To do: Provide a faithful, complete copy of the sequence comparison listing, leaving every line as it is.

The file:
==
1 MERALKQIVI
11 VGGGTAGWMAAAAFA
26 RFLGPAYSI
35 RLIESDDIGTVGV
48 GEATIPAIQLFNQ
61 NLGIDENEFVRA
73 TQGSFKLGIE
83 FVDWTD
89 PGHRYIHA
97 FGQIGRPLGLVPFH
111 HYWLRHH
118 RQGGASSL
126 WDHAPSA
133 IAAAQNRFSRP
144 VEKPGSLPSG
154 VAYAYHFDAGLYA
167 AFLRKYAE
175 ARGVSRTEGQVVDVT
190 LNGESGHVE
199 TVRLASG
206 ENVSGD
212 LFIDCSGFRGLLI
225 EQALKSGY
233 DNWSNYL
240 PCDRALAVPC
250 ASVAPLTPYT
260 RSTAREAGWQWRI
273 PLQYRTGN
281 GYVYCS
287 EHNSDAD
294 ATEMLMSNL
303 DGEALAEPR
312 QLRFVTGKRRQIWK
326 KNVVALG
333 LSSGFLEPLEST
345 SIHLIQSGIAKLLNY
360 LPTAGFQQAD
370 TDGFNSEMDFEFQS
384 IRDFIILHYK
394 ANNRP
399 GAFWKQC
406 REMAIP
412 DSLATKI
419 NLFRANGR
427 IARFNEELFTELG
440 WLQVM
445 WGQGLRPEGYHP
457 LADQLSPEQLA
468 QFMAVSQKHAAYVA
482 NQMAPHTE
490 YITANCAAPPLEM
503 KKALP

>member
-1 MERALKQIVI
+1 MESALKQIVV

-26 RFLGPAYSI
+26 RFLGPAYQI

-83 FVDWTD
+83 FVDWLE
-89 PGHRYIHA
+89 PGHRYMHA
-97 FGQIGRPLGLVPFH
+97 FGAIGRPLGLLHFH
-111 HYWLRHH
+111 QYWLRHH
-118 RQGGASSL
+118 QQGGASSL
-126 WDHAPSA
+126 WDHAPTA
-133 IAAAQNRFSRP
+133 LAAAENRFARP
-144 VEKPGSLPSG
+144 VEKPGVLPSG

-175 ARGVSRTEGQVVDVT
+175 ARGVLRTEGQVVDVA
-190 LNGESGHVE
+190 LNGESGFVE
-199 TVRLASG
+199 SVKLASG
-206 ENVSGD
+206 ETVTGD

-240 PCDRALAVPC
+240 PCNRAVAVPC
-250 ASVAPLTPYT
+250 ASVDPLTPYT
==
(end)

1 MERALKQIVI
11 VGGGTAGWMAAAAFA
26 RFLGPAYSI
35 RLIESDDIGTVGV
48 GEATIPAIQLFNQ
61 NLGIDENEFVRA
73 TQGSFKLGIE
83 FVDWTD
89 PGHRYIHA
97 FGQIGRPLGLVPFH
111 HYWLRHH
118 RQGGASSL
126 WDHAPSA
133 IAAAQNRFSRP
144 VEKPGSLPSG
154 VAYAYHFDAGLYA
167 AFLRKYAE
175 ARGVSRTEGQVVDVT
190 LNGESGHVE
199 TVRLASG
206 ENVSGD
212 LFIDCSGFRGLLI
225 EQALKSGY
233 DNWSNYL
240 PCDRALAVPC
250 ASVAPLTPYT
260 RSTAREAGWQWRI
273 PLQYRTGN
281 GYVYCS
287 EHNSDAD
294 ATEMLMSNL
303 DGEALAEPR
312 QLRFVTGKRRQIWK
326 KNVVALG
333 LSSGFLEPLEST
345 SIHLIQSGIAKLLNY
360 LPTAGFQQAD
370 TDGFNSEMDFEFQS
384 IRDFIILHYK
394 ANNRP
399 GAFWKQC
406 REMAIP
412 DSLATKI
419 NLFRANGR
427 IARFNEELFTELG
440 WLQVM
445 WGQGLRPEGYHP
457 LADQLSPEQLA
468 QFMAVSQKHAAYVA
482 NQMAPHTE
490 YITANCAAPPLEM
503 KKALP

>member
-1 MERALKQIVI
+1 MESALKQIVV

-26 RFLGPAYSI
+26 RFLGPAYQI

-83 FVDWTD
+83 FVDWLE
-89 PGHRYIHA
+89 PGHRYMHA
-97 FGQIGRPLGLVPFH
+97 FGAIGRPLGLLHFH
-111 HYWLRHH
+111 QYWLRHH
-118 RQGGASSL
+118 QQGGASSL
-126 WDHAPSA
+126 WDHAPTA
-133 IAAAQNRFSRP
+133 LAAAENRFARP
-144 VEKPGSLPSG
+144 VEKPGVLPSG

-175 ARGVSRTEGQVVDVT
+175 ARGVLRTEGQVVDVA
-190 LNGESGHVE
+190 LNGESGFVE
-199 TVRLASG
+199 SVKLASG
-206 ENVSGD
+206 ETVTGD

-240 PCDRALAVPC
+240 PCNRAVAVPC
-250 ASVAPLTPYT
+250 ASVDPLTPYT